© 2024 WMRA and WEMC
WMRA : More News, Less Noise WEMC: The Valley's Home for Classical Music
Play Live Radio
Next Up:
0:00
0:00
0:00 0:00
Available On Air Stations

Respite home to open for hospital patients without housing

Leaders from Sentara RMH, Strength in Peers, the city of Harrisonburg, and the RMH Foundation gathered last week to celebrate the new respite home. From left: Catherine Hughes, Stephanie Reedy, Jenni Collings, Nicky Fadley, Deanna Reed, and Cory Davies.
Randi B. Hagi
Leaders from Sentara RMH, Strength in Peers, the city of Harrisonburg, and the RMH Foundation gathered last week to celebrate the new respite home. From left: Catherine Hughes, Stephanie Reedy, Jenni Collings, Nicky Fadley, Deanna Reed, and Cory Davies.

A "respite home" is slated to open in Harrisonburg next month for people experiencing homelessness who need somewhere to recuperate after being hospitalized. WMRA's Randi B. Hagi reports.

Years ago, Nicky Fadley and her team at Strength in Peers identified a need in the community. The nonprofit provides recovery resources and peer support to those struggling with substance use, mental health, and trauma, and they saw people who were homeless being hospitalized for physical and mental health crises.

NICKY FADLEY: The hospital then had nowhere to discharge them to, and so they would wind up back on the streets in very vulnerable medical conditions, and not have the supports necessary for them to recover. And so, what was happening? They were landing back in the hospital.

With a grant from the RMH Foundation, Strength in Peers started putting people up in hotels after being released from the hospital. Fadley said that over three years, the annual number of guests grew from about 20 to more than 50. Those patients had better health outcomes and saved the hospital hundreds of thousands of dollars in medical services.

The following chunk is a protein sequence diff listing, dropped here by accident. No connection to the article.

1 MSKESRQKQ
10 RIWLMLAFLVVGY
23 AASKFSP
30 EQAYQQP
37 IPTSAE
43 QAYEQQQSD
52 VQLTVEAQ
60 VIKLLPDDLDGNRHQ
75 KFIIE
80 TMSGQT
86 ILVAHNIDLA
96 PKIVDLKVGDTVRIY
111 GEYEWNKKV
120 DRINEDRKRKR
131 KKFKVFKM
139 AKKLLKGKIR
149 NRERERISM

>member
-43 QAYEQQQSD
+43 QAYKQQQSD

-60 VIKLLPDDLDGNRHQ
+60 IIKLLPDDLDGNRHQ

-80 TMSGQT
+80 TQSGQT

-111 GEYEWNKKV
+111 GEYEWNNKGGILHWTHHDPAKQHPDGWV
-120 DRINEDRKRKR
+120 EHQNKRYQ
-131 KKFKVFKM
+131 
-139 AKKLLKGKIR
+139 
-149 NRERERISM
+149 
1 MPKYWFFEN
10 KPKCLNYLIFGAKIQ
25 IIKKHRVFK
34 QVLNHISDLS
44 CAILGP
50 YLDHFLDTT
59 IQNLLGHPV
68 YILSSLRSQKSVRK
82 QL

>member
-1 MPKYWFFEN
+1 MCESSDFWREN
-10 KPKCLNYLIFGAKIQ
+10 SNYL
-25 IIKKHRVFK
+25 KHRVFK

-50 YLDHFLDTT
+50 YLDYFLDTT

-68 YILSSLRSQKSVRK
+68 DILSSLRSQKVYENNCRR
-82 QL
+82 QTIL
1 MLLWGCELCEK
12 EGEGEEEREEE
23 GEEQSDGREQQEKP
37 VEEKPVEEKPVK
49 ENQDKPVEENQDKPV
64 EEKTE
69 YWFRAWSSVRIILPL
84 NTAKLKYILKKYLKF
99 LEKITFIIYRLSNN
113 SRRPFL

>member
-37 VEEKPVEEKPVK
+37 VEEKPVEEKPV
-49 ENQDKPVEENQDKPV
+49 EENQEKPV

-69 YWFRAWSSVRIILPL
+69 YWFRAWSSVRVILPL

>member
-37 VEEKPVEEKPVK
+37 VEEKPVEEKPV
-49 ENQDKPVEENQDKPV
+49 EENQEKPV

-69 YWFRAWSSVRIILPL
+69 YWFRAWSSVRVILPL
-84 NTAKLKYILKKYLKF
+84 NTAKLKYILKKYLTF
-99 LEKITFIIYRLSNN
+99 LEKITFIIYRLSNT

Now, the organization is partnering with Sentara Cares to open an eight-bed respite house next door to Sentara RMH. Fadley said most patients need four to six weeks to recuperate, but that decision is made on a case-by-case basis with the hospital's care management team.

FADLEY: We've served individuals in the middle of chemotherapy and other cancer treatments. … We've even had an individual participate in our program at the end of life, who may not have had the ability to die with dignity had it not been for a program that was there that could provide them the shelter and the support.

The nonprofit is collecting donations of toiletries, staple food items, and other supplies for the house. It's scheduled to open in late August.

Randi B. Hagi first joined the WMRA team in 2019 as a freelance reporter. Her writing and photography have been featured in The Harrisonburg Citizen, where she previously served as the assistant editor; as well as The Mennonite; Mennonite World Review; and Eastern Mennonite University's Crossroads magazine.